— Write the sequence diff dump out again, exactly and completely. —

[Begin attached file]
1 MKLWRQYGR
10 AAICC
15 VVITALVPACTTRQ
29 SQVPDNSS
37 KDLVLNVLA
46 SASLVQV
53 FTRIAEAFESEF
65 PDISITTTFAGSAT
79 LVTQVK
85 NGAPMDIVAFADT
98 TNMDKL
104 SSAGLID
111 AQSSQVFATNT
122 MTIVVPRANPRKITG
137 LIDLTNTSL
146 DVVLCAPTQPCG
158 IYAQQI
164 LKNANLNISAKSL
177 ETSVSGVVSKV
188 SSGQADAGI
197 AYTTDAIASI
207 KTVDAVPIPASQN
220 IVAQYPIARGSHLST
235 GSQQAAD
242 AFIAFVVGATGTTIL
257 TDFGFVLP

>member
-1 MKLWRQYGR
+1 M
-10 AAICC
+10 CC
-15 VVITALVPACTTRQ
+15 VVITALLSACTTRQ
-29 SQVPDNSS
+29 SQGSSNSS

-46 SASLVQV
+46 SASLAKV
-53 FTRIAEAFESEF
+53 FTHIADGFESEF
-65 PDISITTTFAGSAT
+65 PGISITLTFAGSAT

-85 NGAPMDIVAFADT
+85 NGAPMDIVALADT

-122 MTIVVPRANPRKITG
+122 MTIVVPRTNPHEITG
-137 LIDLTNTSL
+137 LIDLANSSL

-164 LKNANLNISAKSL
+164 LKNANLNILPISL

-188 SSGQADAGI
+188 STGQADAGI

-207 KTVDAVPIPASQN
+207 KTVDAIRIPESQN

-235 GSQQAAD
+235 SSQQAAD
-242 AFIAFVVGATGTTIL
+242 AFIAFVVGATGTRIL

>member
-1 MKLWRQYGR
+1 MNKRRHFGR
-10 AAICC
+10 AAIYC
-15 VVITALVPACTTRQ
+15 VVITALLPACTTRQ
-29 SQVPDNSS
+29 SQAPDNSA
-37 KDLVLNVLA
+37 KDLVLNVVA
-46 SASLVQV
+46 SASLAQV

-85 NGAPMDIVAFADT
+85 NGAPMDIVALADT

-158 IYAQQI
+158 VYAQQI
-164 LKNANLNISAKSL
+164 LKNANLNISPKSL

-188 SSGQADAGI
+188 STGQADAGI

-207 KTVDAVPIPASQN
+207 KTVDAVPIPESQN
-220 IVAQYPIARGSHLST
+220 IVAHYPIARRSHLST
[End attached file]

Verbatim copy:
1 MKLWRQYGR
10 AAICC
15 VVITALVPACTTRQ
29 SQVPDNSS
37 KDLVLNVLA
46 SASLVQV
53 FTRIAEAFESEF
65 PDISITTTFAGSAT
79 LVTQVK
85 NGAPMDIVAFADT
98 TNMDKL
104 SSAGLID
111 AQSSQVFATNT
122 MTIVVPRANPRKITG
137 LIDLTNTSL
146 DVVLCAPTQPCG
158 IYAQQI
164 LKNANLNISAKSL
177 ETSVSGVVSKV
188 SSGQADAGI
197 AYTTDAIASI
207 KTVDAVPIPASQN
220 IVAQYPIARGSHLST
235 GSQQAAD
242 AFIAFVVGATGTTIL
257 TDFGFVLP

>member
-1 MKLWRQYGR
+1 M
-10 AAICC
+10 CC
-15 VVITALVPACTTRQ
+15 VVITALLSACTTRQ
-29 SQVPDNSS
+29 SQGSSNSS

-46 SASLVQV
+46 SASLAKV
-53 FTRIAEAFESEF
+53 FTHIADGFESEF
-65 PDISITTTFAGSAT
+65 PGISITLTFAGSAT

-85 NGAPMDIVAFADT
+85 NGAPMDIVALADT

-122 MTIVVPRANPRKITG
+122 MTIVVPRTNPHEITG
-137 LIDLTNTSL
+137 LIDLANSSL

-164 LKNANLNISAKSL
+164 LKNANLNILPISL

-188 SSGQADAGI
+188 STGQADAGI

-207 KTVDAVPIPASQN
+207 KTVDAIRIPESQN

-235 GSQQAAD
+235 SSQQAAD
-242 AFIAFVVGATGTTIL
+242 AFIAFVVGATGTRIL

>member
-1 MKLWRQYGR
+1 MNKRRHFGR
-10 AAICC
+10 AAIYC
-15 VVITALVPACTTRQ
+15 VVITALLPACTTRQ
-29 SQVPDNSS
+29 SQAPDNSA
-37 KDLVLNVLA
+37 KDLVLNVVA
-46 SASLVQV
+46 SASLAQV

-85 NGAPMDIVAFADT
+85 NGAPMDIVALADT

-158 IYAQQI
+158 VYAQQI
-164 LKNANLNISAKSL
+164 LKNANLNISPKSL

-188 SSGQADAGI
+188 STGQADAGI

-207 KTVDAVPIPASQN
+207 KTVDAVPIPESQN
-220 IVAQYPIARGSHLST
+220 IVAHYPIARRSHLST